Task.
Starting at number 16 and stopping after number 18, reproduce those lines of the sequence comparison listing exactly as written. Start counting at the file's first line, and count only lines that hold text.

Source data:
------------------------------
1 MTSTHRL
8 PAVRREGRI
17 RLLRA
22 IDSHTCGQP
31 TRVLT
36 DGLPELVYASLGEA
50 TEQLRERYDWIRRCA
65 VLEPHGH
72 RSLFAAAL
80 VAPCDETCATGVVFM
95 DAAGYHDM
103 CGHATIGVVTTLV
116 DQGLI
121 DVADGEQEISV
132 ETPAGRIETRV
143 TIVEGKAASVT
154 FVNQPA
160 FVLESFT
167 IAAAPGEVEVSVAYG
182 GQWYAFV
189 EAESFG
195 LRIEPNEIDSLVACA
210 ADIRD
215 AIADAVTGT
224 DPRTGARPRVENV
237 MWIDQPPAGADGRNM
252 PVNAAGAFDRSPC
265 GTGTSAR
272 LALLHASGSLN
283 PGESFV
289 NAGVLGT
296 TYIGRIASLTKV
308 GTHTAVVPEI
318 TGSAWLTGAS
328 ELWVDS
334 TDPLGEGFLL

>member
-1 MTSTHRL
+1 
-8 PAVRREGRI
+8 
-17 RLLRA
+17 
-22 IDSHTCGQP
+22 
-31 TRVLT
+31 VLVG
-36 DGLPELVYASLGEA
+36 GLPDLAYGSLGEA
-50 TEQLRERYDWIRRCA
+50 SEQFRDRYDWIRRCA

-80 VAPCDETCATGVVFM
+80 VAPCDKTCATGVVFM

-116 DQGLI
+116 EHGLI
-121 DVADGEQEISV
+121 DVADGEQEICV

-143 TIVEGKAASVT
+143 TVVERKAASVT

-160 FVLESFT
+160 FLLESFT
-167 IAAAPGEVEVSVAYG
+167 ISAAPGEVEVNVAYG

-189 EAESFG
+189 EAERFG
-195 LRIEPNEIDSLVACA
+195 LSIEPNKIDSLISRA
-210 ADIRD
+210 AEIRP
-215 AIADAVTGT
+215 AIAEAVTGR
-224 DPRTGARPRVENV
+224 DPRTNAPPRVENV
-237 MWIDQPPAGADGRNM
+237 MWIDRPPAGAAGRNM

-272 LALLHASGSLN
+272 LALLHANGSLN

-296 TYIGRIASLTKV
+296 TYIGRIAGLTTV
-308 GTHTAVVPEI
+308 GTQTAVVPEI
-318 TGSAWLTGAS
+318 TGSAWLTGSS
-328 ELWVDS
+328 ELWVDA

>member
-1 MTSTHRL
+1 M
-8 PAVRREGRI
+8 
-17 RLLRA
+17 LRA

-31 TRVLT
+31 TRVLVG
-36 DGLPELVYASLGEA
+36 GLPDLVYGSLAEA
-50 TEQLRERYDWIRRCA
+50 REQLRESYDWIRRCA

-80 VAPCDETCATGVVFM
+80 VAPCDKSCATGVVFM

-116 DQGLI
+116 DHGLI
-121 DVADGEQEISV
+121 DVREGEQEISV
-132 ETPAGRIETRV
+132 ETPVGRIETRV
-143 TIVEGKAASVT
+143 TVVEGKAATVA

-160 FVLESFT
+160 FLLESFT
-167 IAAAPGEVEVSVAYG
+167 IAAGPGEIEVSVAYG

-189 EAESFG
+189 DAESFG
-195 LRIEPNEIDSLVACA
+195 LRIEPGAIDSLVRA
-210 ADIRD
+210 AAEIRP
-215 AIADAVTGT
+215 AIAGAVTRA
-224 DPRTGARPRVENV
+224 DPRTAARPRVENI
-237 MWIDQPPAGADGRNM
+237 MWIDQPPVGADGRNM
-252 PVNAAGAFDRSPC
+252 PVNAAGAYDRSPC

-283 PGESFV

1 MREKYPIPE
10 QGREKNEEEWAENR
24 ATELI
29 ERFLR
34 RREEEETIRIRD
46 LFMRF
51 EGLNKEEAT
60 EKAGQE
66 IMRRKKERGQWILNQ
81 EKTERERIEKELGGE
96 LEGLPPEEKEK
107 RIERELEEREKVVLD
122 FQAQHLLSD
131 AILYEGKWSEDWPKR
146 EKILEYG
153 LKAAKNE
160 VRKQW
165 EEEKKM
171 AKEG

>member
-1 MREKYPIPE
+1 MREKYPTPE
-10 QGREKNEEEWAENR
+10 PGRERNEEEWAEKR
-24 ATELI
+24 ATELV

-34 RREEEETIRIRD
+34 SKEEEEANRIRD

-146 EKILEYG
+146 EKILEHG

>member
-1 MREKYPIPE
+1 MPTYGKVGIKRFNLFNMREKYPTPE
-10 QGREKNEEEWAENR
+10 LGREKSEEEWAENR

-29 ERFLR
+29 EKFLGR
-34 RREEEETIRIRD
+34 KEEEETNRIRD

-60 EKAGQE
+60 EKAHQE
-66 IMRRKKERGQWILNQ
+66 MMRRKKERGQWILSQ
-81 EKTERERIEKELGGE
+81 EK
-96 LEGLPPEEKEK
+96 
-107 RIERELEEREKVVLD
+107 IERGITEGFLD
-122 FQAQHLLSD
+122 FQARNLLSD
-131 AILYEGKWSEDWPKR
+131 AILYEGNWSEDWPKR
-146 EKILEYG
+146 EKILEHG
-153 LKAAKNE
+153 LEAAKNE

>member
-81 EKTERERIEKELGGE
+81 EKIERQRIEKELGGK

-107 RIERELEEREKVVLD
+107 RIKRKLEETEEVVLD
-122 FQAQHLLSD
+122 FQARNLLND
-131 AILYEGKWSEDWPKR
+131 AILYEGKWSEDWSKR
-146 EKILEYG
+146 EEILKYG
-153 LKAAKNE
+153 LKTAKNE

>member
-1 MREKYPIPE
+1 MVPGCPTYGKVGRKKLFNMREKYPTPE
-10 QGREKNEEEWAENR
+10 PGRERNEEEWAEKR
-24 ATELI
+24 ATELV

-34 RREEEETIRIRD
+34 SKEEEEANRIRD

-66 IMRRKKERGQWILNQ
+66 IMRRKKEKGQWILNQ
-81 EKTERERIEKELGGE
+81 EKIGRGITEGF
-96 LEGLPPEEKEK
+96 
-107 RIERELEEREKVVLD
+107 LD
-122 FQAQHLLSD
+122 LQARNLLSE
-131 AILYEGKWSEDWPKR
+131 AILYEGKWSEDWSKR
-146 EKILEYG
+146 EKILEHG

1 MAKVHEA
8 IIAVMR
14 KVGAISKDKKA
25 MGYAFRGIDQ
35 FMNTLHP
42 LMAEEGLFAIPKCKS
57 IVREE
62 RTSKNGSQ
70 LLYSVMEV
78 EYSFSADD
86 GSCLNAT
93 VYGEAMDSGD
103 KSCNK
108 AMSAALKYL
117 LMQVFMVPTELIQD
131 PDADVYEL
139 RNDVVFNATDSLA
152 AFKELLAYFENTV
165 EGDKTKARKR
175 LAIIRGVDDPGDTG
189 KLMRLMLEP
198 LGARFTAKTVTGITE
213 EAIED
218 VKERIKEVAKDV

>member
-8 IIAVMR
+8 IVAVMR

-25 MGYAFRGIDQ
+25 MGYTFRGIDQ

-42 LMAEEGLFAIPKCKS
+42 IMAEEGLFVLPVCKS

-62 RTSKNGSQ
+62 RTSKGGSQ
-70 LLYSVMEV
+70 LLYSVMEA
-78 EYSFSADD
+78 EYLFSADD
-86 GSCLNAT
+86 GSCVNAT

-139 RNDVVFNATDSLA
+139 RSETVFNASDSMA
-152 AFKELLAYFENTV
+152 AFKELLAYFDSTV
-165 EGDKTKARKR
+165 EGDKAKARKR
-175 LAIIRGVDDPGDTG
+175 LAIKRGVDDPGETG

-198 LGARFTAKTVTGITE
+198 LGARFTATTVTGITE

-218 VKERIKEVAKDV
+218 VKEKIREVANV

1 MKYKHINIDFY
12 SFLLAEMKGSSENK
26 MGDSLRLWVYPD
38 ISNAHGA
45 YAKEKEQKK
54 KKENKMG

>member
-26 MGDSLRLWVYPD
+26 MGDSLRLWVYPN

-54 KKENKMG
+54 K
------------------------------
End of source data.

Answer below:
143 TIVEGKAASVT
154 FVNQPA
160 FVLESFT